Tuesday, January 13, 2009


Title: Lirael
Author: Garth Nix
Genre: Fantasy
Published: 2001
Series: Abhorsen Trilogy (Book 2)
Next in Series: Abhorsen

Lirael is a Daughter of the Clayr, a large family gifted with future Sight. But Lirael is different. No one has ever Seen Lirael, she doesn’t look like her cousins, she doesn’t know who her father was and she doesn’t have the Sight. So Lirael is quiet, avoids her cousins, and eventually finds work in the Great Library of the Clayr. Years pass and Lirael meets (or makes) the Disreputable Dog. Together they explore the Library, but when they find an ancient tunnel ominously called “Lirael’s Path” things change. Suddenly she has been Seen: Lirael must leave the Glacier and attempt to defeat an ancient evil that has found its way to the surface once more.

Prince Sameth is the Abhorsen-in-Waiting to his mother, the Abhorsen Queen, Sabriel (heroine of the Abhorsen Trilogy Book 1). But Sameth is terrified of Death, the Abhorsen’s priority. They are the only necromancers who put the Dead back to rest, or bind those who will not rest deep within the river of Death. Sameth leaves the palace to look for a friend who is late in arriving, but really he’s fleeing his duties as the Abhorsen-in-Waiting. But the bells, unmistakable tools of the necromancer, and Mogget, unwilling servant of the Abhorsen, refuse to be left behind.

The fate of the Old Kingdom rests on the shoulders of these two young people and their assistants.

Lirael, while silent around her family, is anything but a timid heroine. She has large internal issues to overcome, but she doesn’t let them rule her. She stands out as one of the most complex fantasy characters I have ever read. Sameth annoys me as any fifteen year old boy does. He’s self centered, fearful, thoughtless, willful and aggravating. He’s a well drawn character and ends up a respectable hero, despite his beginnings.

The odd thing about this book is that both of the main human characters are surpassed by their assistants, and it’s not just that they seem to be talking animals. (Mogget is a cat, by the way.) There is an air of mystery around both the Disreputable Dog and Mogget that leaves you constantly wondering and wanting more from them. Mogget’s dry humor and sarcasm give tantalizing hints of his hidden past, while the Disreputable Dog has more knowledge than the best Charter Mage ever born. So who are these assistants, and are they really the assistants?

The Old Kingdom is realistic to the point that it throws itself off the page at you. I can almost convince myself that it exists somewhere in Europe and if I were lucky (or perhaps unlucky) enough, perhaps I could visit there. That is how well Mr. Nix has made his world, a major triumph for any author but one he consistently puts forth.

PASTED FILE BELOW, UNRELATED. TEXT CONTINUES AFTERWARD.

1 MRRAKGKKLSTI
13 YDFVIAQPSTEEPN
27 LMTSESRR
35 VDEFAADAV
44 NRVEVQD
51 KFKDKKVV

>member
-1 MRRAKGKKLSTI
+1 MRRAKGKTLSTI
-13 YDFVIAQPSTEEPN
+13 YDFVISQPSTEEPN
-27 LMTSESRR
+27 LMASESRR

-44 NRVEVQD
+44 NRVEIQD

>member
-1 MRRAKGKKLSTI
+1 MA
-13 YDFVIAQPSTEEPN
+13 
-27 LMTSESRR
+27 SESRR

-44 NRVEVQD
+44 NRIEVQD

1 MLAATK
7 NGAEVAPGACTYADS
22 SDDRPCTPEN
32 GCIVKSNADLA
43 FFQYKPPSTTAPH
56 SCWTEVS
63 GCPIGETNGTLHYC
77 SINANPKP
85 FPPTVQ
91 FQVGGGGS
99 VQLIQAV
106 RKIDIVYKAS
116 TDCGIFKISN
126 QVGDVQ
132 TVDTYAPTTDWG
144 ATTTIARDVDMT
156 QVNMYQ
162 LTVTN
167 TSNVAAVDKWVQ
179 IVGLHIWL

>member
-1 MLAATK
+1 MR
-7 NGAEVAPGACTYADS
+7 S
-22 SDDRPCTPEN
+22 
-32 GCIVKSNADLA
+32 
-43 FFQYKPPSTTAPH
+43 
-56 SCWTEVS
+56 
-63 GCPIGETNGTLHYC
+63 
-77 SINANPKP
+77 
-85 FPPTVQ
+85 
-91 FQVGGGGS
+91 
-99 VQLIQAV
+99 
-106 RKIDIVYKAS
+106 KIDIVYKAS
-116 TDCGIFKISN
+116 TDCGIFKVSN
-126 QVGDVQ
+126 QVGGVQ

"Lirael" is told from third person omniscient. You will regularly change between Lirael and the Disreputable Dog’s story line and Sameth and Mogget’s story line until the two join up.

My Thoughts:
While I love the first book in the Abhorsen series, "Lirael" is really my favorite. Since this book takes place between fourteen and nineteen years after "Sabriel", Lirael’s story can stand alone. (So if you haven’t read "Sabriel" yet and want to pick up "Lirael", you’re in luck!) However, buy this book in conjunction with the next book in the series, "Abhorsen", since it is really just the ending of everything set forth in "Lirael". I can’t say how annoyed I was late one night when I was first finishing "Lirael" to realize that nothing was going to be wrapped up and I didn’t have the next one to start immediately! That’s the only thing that’s taking the last half star from this book.

(And for those of you who are already fans of the Old Kingdom, Garth Nix has another two books coming out based in there, the first will be “Clariel: The Lost Abhorsen” due out in 2010, which takes place about 200 years before "Lirael". In 2011 there will be an as yet untitled book set after the happenings in "Abhorsen".)

Favorite Scene:
Being a huge fan of libraries, I was in love with the Great Library of the Clayr from the start. My favorite scene by far was when Lirael and the Disreputable Dog explored the dark recesses of the Library on her nineteenth birthday.

Who this book is best for:
While Garth Nix is usually known for writing young adult fiction, this book deals with some rough stuff and a lot of death and dead things (think zombies and other nasties). Therefore, unless you don’t mind a lot of death in your kid books, I’d say this is for 11th graders or up.

Violence: 3.5 of 5 for many dead beings and death scenes

Stars: 4.5 of 5

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